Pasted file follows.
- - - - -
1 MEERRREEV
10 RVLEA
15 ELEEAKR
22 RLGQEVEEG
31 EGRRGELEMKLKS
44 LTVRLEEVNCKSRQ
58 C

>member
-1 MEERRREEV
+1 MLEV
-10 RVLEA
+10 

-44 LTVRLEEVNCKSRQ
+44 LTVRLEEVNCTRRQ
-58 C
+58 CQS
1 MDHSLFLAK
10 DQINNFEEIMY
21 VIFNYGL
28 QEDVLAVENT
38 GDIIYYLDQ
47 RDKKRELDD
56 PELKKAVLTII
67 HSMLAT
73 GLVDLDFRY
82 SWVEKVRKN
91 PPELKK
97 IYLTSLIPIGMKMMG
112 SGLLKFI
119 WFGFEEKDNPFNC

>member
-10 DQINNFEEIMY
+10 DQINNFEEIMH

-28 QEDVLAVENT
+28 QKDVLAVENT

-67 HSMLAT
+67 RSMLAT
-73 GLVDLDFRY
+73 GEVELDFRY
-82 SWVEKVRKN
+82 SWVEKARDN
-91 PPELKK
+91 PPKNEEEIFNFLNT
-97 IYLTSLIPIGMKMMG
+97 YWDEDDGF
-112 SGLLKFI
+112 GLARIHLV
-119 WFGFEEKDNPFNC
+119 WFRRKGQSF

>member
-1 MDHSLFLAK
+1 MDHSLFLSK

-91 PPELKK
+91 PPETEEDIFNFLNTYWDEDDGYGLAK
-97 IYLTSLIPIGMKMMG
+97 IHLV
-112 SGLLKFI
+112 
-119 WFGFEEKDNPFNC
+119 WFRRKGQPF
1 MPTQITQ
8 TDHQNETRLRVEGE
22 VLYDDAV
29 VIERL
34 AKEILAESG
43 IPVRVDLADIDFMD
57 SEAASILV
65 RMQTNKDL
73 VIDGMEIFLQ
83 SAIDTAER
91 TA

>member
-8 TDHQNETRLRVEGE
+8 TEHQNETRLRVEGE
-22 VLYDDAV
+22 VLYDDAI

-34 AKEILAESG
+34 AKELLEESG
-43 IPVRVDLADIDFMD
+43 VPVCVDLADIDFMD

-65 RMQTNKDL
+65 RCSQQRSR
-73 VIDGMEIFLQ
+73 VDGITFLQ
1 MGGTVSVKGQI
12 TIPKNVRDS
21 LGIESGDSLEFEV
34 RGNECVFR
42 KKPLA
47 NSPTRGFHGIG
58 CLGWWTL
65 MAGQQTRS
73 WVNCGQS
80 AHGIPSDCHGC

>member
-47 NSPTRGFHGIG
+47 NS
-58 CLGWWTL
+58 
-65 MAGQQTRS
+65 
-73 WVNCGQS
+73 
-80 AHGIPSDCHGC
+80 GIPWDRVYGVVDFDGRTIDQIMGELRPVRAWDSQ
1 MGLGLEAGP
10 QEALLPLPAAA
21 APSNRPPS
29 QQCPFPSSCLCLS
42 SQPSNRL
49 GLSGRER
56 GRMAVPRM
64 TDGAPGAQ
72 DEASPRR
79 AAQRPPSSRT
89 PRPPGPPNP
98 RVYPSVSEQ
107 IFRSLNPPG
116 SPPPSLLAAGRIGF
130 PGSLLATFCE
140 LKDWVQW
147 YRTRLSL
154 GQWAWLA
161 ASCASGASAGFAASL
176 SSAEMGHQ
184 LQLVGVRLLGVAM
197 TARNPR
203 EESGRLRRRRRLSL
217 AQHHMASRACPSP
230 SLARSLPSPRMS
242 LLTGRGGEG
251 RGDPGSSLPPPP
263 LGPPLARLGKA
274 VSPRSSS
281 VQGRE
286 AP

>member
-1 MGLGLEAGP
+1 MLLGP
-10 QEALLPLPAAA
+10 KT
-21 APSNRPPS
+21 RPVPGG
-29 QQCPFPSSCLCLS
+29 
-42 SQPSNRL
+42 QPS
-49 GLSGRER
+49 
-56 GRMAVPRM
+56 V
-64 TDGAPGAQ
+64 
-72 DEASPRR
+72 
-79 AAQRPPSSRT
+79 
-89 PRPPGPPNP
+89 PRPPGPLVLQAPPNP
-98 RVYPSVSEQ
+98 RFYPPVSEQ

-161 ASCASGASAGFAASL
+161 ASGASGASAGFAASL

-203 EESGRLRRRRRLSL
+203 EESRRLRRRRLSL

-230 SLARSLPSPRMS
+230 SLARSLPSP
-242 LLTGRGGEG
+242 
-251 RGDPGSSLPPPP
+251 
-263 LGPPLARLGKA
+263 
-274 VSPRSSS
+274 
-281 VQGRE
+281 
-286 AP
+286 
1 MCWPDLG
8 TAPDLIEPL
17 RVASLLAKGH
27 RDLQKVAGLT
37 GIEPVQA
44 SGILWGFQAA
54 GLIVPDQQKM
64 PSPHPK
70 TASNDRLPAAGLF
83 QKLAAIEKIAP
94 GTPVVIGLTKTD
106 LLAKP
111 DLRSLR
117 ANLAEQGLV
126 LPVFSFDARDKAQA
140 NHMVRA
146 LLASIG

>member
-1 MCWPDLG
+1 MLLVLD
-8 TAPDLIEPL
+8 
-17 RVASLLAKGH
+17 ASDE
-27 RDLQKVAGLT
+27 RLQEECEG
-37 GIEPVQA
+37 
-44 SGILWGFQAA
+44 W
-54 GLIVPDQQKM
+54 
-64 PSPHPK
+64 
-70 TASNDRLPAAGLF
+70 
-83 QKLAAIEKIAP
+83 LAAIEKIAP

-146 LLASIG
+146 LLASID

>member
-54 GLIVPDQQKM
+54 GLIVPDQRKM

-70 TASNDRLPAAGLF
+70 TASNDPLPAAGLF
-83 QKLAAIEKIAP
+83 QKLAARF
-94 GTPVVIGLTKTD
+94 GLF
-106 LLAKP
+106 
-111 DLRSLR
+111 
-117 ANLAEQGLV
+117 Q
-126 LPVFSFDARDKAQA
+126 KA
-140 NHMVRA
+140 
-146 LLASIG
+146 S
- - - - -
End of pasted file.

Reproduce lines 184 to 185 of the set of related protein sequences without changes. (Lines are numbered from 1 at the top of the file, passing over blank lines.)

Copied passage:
37 GIEPVQA
44 SGILWGFQAA